The RMS master repurchase agreements included in the DHCP DIP Warehouse Facilities contain customary events of default and covenants, the most significant of which are financial covenants. Financial covenants that are most sensitive to the operating results of our subsidiaries and resulting financial position are minimum tangible net worth requirements, indebtedness to tangible net worth ratio requirements, and minimum liquidity requirements. In August 2018, the liquidity covenants included in each of RMS' master repurchase agreements then in effect were amended to reduce the liquidity requirements for the remaining term of each agreement. RMS was in compliance with the terms of each of its master repurchase agreements, including financial covenants, at December 31, 2018.
Reverse Loan Securitizations
We transfer reverse loans that we have originated or purchased through the Ginnie Mae HMBS issuance process. The proceeds from the transfer of the HMBS are accounted for as a secured borrowing and are classified on the consolidated balance sheets as HMBS related obligations. The proceeds from the transfer are used to repay borrowings under our master repurchase agreements. At December 31, 2018, we had $7.0 billion in unpaid principal balance outstanding on the HMBS related obligations. At December 31, 2018, $6.8 billion in unpaid principal balance of reverse loans and real estate owned was pledged as collateral to the HMBS beneficial interest holders, and are not available to satisfy the claims of our creditors. Ginnie Mae, as guarantor of the HMBS, is obligated to the holders of the HMBS in an instance of RMS default on its servicing obligations, or when the proceeds realized on HECMs are insufficient to repay all outstanding HMBS related obligations. Ginnie Mae has recourse to RMS in connection with certain claims relating to the performance and obligations of RMS as both an issuer of HMBS and a servicer of HECMs underlying HMBS.
Borrower remittances received on the reverse loans, if any, proceeds received from the sale of real estate owned and our funds used to repurchase reverse loans are used to reduce the HMBS related obligations by making payments to Ginnie Mae, who will then remit the payments to the holders of the HMBS. The maturity of the HMBS related obligations is directly affected by the liquidation of the reverse loans or liquidation of real estate owned and events of default as stipulated in the reverse loan agreements with borrowers. Refer to the section below for additional information on repurchases of reverse loans.
HMBS Issuer Obligations
As an HMBS issuer, we assume certain obligations related to each security issued. The most significant obligation is the requirement to purchase loans out of the Ginnie Mae securitization pools once the outstanding principal balance of the related HECM is equal to or greater than 98% of the maximum claim amount. Performing repurchased loans are conveyed to HUD and payment is received from HUD typically within a short timeframe of repurchase. HUD reimburses us for the outstanding principal balance on the loan up to the maximum claim amount. We bear the risk of exposure if the amount of the outstanding principal balance on a loan exceeds the maximum claim amount. Recent regulatory changes introduced by HUD increased the requirements for completing an assignment to HUD. These new requirements may increase the time interval between when a loan is repurchased and when the assignment claim is filed with HUD, and inability to meet such requirements could preclude assignment. During this period, accruals for interest, HUD-required mortgage insurance payments, and borrower draws may cause the unpaid balance on the loan to increase and ultimately exceed the maximum claim amount. Nonperforming repurchased loans are generally liquidated through foreclosure and subsequent sale of real estate owned. Loans are considered nonperforming upon events such as, but not limited to, the death of the mortgagor, the mortgagor no longer occupying the property as their principal residence, or the property taxes or insurance not being paid.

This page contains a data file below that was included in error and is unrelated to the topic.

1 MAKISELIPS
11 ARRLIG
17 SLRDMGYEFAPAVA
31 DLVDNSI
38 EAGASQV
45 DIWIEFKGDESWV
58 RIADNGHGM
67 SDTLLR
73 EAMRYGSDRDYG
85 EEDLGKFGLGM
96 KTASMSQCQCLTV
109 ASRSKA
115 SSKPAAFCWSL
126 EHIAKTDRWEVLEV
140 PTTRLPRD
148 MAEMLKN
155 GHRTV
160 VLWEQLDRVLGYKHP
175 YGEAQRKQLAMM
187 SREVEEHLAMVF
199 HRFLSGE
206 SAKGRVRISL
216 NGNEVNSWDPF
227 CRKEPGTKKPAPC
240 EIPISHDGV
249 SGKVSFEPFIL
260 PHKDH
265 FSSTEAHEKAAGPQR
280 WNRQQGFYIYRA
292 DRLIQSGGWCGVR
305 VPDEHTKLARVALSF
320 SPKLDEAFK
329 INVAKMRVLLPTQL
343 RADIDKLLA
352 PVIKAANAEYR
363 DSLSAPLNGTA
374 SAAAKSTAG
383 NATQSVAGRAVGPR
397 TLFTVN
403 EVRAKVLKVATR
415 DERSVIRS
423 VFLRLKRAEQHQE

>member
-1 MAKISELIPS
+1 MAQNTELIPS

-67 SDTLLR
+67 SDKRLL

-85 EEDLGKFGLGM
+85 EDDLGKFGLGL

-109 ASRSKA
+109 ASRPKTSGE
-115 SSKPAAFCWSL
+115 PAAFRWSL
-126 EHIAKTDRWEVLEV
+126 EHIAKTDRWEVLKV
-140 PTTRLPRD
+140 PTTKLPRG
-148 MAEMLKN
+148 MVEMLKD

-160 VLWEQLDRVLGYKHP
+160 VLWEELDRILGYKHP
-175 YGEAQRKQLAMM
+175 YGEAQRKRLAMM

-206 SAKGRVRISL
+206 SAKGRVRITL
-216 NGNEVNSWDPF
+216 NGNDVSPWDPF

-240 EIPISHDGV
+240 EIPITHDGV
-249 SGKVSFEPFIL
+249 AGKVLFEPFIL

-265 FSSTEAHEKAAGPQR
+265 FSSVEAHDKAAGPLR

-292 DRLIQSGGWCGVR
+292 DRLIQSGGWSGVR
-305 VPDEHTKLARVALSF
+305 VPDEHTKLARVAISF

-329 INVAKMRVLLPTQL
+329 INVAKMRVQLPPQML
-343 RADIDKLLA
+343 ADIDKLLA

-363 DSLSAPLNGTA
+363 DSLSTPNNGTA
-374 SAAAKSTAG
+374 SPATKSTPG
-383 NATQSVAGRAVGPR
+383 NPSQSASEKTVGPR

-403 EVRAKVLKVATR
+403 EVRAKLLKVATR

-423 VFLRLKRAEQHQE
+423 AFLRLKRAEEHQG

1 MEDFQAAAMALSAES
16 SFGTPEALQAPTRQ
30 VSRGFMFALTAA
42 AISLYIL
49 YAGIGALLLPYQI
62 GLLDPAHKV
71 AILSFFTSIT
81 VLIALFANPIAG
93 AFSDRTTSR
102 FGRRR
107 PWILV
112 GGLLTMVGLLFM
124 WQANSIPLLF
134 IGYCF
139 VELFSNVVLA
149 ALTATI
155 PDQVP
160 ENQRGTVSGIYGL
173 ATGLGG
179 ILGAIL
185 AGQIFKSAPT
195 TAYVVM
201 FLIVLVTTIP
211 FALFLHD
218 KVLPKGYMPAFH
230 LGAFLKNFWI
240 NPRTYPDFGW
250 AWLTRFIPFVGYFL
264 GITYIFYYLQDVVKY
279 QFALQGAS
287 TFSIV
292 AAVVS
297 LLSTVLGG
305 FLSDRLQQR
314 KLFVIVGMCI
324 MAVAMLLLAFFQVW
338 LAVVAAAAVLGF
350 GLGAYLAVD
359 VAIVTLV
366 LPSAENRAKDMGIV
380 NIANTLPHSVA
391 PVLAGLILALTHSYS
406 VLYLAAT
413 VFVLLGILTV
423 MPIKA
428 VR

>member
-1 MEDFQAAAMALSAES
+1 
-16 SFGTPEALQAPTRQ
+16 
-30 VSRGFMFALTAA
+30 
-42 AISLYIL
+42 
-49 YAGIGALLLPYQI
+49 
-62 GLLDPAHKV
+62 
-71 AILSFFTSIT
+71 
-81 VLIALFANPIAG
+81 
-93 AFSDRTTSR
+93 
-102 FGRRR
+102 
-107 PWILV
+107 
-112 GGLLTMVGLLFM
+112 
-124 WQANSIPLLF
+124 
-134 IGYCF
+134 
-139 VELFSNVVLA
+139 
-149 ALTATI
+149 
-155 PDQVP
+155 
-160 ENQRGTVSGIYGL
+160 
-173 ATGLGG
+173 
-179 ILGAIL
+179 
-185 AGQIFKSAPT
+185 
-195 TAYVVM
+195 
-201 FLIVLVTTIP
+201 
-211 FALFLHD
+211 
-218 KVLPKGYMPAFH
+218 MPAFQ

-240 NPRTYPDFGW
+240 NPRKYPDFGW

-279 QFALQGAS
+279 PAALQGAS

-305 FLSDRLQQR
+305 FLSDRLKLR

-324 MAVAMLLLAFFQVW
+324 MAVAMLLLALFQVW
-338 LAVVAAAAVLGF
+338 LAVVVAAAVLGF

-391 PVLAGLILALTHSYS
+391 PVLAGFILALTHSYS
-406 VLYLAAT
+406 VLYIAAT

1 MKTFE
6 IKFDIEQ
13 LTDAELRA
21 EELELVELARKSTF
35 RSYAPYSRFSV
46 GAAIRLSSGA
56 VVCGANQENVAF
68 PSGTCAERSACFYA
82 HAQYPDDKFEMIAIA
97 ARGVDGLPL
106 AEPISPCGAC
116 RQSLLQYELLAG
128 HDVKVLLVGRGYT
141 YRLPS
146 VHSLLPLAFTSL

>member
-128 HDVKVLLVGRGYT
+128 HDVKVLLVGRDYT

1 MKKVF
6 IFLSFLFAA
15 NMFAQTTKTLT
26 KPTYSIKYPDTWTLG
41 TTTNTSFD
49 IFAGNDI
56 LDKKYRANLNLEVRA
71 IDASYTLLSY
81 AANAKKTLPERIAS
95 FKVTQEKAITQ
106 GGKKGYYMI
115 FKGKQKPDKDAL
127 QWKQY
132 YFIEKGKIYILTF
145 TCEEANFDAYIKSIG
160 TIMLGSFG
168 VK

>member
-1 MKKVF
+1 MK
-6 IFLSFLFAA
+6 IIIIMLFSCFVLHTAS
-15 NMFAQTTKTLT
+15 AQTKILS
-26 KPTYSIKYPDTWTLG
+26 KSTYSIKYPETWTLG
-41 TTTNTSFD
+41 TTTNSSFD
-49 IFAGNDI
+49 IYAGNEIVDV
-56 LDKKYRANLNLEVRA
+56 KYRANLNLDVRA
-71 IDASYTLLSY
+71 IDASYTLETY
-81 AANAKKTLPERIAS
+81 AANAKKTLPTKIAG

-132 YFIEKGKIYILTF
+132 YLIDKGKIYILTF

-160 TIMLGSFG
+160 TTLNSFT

We currently rely upon certain master repurchase agreements and operating cash flows, to the extent necessary, to repurchase these Ginnie Mae loans. Given continued growth in the number and amount of our reverse loan repurchases, we may continue to seek additional, or expansion of existing, master repurchase or similar agreements to provide financing capacity for future required loan repurchases. The timing and amount of our obligation to repurchase HECMs is uncertain as repurchase is predicated on certain factors such as whether or not a borrower event of default occurs prior to the HECM reaching the mandatory repurchase threshold under which we are obligated to repurchase the loan.